When it comes to illumination, Matthew López-Jensen prefers natural sources. This US artist was born in 1980 in Killingly, Connecticut, and so wouldn’t have had the chance to see the American landscape without the illumination of street lamps, car headlights or the ambient glow of towns and cities. Nevertheless, López-Jensen remains a true nature lover, and appreciates the role sun and moonlight once played in our lives, as well as the unexpected interventions these rays make in our lives today.
The artist received his MFA from the University of Connecticut and BA from Rice University; he is a Guggenheim Fellow in photography and has his work in the collections of the Metropolitan Museum of Art, The National Gallery of Art and the Brooklyn Museum, among other institutions. He also teaches art and photography at Parsons School of Design at The New School and at Fordham University.
López-Jensen is one of many artists choosing to sell their works directly via Artspace, as part of our Artist Direct program. Read on to discover how walking, stamps, photography, moonlight, postcards, embroidery and rooftop gardens have all found their way into his work.
Your work often seems to focus on the impact of light on the landscape, be it moonlight or sunlight. What intrigues you about this? What do you experience when you encounter it first hand, and how does it change once committed to paper (or card, or photo paper)? On a personal level, art making aside, I’ve always had a very immediate and physical reaction to sunlight. It is definitely something I need to function, maybe more so than others. I often joke that I am part plant.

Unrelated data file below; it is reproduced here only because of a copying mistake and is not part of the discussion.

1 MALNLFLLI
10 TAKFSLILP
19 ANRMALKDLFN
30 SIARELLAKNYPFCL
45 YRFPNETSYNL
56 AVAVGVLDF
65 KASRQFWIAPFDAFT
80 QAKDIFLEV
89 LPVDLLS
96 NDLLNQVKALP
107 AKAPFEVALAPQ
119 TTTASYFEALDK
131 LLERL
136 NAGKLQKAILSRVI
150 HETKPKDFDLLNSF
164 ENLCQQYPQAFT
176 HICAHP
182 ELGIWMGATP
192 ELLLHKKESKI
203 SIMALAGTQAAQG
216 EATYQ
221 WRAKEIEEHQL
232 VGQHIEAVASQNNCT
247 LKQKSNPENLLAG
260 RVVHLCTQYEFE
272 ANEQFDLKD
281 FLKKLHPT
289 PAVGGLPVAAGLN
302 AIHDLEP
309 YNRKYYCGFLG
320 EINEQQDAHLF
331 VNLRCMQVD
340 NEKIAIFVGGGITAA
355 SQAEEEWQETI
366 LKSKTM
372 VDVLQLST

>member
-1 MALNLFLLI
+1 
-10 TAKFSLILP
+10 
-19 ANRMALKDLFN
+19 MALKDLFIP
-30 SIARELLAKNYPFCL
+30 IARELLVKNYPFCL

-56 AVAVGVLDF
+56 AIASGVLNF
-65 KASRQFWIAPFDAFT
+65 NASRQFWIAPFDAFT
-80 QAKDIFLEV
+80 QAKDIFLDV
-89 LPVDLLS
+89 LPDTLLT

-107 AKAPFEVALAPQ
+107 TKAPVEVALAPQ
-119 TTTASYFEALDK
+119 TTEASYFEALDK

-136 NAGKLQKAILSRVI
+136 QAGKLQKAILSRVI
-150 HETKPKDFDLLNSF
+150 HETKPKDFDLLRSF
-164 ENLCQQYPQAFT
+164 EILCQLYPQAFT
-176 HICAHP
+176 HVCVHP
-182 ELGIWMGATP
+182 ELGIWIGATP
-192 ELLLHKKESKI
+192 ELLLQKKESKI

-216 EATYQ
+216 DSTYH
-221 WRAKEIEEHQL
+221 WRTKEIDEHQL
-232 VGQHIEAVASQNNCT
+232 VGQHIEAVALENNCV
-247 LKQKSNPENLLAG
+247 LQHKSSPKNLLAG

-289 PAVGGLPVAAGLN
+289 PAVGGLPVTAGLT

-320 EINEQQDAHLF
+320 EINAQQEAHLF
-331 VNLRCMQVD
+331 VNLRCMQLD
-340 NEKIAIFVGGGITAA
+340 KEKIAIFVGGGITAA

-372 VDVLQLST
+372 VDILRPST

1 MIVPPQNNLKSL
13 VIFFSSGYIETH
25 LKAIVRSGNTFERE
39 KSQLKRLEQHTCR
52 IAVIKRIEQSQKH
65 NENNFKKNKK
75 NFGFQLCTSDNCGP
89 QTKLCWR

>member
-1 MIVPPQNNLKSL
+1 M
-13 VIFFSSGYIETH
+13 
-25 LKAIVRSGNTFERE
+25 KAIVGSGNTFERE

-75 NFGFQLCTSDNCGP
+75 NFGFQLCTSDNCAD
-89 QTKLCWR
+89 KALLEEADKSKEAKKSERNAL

And with moonlight, I pay special attention when it appears. It has to fight to be noticed in urban settings. But I love when it finds its way into the apartment and casts shadows on the wall or happens to peek in through the bathroom window and light up the water coming out of the showerhead.
And I love how the apartment becomes a complex calendar of light and shadow; certain spaces get direct light at certain times. A few days a year at dawn the sun scrapes in through the back windows and lights up the wall in pink. The sun is more direct and brilliant in winter. Once or twice a year sunlight will bounce off a nearby building, hit the bedroom mirror, then bounce into the hall, where there are no windows, and appear like a surprise visitor.
I suppose photography heightened my sensitivity to light at a really young age. Now when I’m walking in the landscape I can see the way the light is moving, see variations in clarity, and compose pictures in something that feels closer to a dream state.